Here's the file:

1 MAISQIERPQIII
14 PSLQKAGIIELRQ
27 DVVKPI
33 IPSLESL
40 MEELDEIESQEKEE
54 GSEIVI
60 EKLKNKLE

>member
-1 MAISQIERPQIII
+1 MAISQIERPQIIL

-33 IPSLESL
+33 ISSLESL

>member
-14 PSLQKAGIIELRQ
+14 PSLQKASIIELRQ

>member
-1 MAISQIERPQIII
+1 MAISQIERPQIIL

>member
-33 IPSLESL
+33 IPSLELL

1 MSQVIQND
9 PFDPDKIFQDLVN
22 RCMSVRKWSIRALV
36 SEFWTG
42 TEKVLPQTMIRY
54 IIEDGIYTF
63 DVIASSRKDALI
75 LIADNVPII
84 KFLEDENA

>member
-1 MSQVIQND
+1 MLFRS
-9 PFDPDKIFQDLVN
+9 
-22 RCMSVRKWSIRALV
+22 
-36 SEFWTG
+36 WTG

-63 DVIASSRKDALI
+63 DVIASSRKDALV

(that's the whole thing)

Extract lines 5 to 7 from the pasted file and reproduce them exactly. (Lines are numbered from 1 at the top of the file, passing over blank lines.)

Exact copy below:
40 MEELDEIESQEKEE
54 GSEIVI
60 EKLKNKLE